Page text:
Monday, July 10, 2017

Lady Macbeth (of the Mtsensk District) in England

Nikolai Laskov’s novella, Lady Macbeth of the Mtsensk District was originally Fyodor Dostoyevsky’s literary magazine Epoch, which was a really snappy name for a publication, don’t you think? Despite its progressive and even revolutionary elements, it remained in varying states of official disapproval throughout the Czarist and Communist years. In fact, Dmitri Shostakovich first ran afoul of Joseph Stalin with his operatic adaptation. Years later, legendary free-thinking Polish auteur Andrzej Wajda brought it to the big screen as Siberian Lady Macbeth. Those are intimidating footsteps to follow in, but theater director William Oldroyd pulls off a first-rate anglicized version with Lady Macbeth (trailer here), which opens this Friday in New York.

Boris, a wealthy old mine owner, essentially buys Katherine as a wife for his charisma-challenged son Alexander. On their wedding night, Katherine learns her new husband is either impotent or extremely dysfunctional when it comes to marital business. Yet, that will not prevent Boris from berating her in the following months for her failure to produce an heir.

Of course, she is not the one at fault, as her torrid affair with Sebastian, the rough-mannered stable hand will attest. Rather conveniently, both Boris and Alexander will depart on business, leaving Katherine free to openly conduct her affair in front of her scandalized servant Anna. However, word of her adulterous behavior eventually reaches Boris, who returns to restore discipline to his household. Instead, it will be Katherine who lives up to the title’s Shakespearean reference. It will not be the last murder either, nor will it be the end of complications for the mistress of the house, who will be quite surprised when her husband’s alleged love child is delivered to her for safe keeping.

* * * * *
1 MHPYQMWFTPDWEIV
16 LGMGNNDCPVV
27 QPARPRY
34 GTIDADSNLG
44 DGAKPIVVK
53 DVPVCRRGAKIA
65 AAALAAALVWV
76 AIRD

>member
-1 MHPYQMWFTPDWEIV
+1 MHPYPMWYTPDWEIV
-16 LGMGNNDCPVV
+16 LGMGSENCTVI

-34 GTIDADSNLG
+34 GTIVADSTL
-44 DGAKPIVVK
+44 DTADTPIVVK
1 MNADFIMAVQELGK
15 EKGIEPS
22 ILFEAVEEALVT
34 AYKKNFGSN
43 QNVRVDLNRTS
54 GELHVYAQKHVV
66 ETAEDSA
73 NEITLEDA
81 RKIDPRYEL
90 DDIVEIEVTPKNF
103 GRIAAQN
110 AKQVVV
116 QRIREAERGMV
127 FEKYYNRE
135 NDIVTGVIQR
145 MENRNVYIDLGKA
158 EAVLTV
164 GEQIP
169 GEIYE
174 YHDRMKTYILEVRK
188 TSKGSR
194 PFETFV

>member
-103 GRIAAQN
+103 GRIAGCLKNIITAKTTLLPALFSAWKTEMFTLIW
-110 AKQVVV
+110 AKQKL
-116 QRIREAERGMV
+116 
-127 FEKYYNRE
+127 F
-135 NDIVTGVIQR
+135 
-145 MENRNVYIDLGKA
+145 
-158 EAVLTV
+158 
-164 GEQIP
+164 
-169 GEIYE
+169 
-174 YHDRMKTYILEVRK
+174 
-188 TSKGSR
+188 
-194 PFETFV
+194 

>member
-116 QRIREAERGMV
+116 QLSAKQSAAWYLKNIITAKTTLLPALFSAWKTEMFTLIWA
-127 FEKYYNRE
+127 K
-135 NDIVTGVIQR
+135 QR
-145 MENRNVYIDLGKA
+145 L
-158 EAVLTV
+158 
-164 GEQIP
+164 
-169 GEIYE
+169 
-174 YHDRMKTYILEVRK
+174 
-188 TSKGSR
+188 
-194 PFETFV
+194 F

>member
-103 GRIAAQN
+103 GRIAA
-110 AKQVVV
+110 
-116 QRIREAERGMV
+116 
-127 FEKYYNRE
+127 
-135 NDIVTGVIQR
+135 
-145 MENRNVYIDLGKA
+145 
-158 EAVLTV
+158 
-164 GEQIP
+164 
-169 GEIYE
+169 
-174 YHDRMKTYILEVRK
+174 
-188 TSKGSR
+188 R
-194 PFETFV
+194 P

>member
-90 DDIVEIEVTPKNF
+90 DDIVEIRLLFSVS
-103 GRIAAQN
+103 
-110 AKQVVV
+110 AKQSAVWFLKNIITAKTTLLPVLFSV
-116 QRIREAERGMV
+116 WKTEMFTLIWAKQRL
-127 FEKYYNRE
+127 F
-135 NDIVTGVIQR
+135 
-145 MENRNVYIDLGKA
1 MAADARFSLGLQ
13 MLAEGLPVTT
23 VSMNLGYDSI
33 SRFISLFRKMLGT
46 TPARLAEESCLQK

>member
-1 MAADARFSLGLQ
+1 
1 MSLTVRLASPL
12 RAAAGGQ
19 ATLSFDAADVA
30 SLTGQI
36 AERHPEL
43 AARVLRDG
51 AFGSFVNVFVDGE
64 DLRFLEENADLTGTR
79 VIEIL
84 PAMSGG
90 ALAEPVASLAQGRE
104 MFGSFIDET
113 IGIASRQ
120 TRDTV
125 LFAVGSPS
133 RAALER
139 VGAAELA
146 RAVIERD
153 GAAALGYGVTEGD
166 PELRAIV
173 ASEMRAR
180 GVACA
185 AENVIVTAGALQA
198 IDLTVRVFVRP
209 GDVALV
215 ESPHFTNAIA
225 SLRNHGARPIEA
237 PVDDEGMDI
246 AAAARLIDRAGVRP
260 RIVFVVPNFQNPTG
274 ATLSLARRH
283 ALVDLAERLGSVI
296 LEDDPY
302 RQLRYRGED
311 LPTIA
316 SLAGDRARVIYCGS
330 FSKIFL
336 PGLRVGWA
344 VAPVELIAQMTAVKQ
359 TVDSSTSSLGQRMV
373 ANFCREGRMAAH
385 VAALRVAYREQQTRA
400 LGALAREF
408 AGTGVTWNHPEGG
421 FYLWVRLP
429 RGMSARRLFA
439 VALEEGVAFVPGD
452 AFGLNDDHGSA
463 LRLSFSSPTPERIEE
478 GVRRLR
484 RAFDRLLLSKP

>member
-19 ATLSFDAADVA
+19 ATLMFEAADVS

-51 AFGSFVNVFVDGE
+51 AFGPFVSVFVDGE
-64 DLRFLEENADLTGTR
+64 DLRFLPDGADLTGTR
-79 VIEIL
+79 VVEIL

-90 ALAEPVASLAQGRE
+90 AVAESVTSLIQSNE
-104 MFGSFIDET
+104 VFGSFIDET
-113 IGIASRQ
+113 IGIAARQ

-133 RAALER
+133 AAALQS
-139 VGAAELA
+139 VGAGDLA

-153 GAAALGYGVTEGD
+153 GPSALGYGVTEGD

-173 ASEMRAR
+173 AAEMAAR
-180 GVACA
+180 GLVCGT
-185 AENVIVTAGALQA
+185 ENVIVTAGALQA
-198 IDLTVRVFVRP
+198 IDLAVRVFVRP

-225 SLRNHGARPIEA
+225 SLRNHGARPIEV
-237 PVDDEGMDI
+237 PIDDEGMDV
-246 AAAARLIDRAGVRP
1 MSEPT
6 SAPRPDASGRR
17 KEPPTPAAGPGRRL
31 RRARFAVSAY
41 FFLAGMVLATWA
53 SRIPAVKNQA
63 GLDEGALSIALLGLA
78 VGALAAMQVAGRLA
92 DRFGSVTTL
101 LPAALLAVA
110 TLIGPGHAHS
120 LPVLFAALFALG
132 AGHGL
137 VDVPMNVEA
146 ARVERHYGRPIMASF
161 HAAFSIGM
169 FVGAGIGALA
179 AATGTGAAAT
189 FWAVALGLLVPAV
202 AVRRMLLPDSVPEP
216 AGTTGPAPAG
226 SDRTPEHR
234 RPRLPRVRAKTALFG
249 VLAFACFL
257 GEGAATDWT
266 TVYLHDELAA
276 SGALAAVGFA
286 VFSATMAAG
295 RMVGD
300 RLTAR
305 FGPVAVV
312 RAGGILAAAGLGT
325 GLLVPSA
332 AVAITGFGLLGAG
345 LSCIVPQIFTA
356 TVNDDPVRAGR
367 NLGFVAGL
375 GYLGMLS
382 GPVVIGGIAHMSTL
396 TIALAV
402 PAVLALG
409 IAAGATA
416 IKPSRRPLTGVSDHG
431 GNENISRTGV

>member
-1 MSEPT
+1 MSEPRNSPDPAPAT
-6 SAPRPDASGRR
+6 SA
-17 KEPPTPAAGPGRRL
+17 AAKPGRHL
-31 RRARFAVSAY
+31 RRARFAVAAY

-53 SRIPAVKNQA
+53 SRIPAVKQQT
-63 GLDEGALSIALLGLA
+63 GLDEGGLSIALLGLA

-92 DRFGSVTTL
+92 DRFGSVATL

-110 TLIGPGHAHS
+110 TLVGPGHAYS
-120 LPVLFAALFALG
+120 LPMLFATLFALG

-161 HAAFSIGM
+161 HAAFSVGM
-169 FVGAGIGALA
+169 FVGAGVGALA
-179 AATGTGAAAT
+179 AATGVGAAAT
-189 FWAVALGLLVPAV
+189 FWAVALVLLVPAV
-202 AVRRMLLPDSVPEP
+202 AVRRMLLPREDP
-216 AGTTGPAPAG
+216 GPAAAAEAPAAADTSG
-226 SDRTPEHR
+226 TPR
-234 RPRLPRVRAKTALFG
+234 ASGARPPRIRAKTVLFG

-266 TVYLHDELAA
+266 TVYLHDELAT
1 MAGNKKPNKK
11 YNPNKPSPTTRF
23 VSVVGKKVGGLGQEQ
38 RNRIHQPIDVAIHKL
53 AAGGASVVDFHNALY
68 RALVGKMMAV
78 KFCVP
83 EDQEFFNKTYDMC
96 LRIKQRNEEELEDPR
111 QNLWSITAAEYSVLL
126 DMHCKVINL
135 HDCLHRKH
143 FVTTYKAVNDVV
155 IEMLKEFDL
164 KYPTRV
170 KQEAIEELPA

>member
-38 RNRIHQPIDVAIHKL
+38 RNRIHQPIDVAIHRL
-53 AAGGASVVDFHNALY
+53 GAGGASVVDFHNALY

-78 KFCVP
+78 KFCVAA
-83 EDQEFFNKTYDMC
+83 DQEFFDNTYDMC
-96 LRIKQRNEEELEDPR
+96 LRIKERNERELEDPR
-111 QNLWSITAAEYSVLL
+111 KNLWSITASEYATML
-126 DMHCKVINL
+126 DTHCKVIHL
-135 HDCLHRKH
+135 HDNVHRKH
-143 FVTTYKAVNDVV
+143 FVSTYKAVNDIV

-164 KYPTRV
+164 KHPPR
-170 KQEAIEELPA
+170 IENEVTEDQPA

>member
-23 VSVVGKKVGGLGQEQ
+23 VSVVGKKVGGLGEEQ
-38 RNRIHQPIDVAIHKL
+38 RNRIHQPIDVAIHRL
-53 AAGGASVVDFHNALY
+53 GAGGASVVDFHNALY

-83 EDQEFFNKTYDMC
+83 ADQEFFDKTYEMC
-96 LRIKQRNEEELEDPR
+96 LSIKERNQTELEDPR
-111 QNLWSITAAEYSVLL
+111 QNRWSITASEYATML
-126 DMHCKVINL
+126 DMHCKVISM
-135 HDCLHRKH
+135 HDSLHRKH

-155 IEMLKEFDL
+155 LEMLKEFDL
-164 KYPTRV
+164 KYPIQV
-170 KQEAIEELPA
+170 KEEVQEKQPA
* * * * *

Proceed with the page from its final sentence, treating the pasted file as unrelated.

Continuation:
The feminist implications of Katherine’s marriage, a cold affair that was definitely not of her choosing, wax and wane in the various dramatic interpretations. This time around, Oldroyd is not without sympathy, but really emphasizes the murderous skulduggery, which makes the film jolly fun, in a sinister kind of way.

Whether she be a true anti-heroine or a villainess whom we perversely cheer on, Florence Pugh makes quite an impression as the non-Scottish, non-Russian Lady Macbeth. Deceptively sleight of frame, she truly dominates the screen as she schemes and seduces. Among the men, only the seasoned veteran Christopher Fairbank manages not to wilt when in the proximity of her heat. Yet, Naomie Ackie captures viewer sympathy with her poignantly tragic portrayal of the poor, overwhelmed Anna.

Oldroyd’s approach to Leskov is as lean and mean as the austere period sets and costumes. There is nothing flowering about the film or its standout performances. Rather, it serves up straight shots of human nature at its most predatory and invites us to enjoy the resulting blackly humorous consequences. Highly recommended for literate viewers, Lady Macbeth opens this Friday (7/14) in New York, at the Angelika Film Center.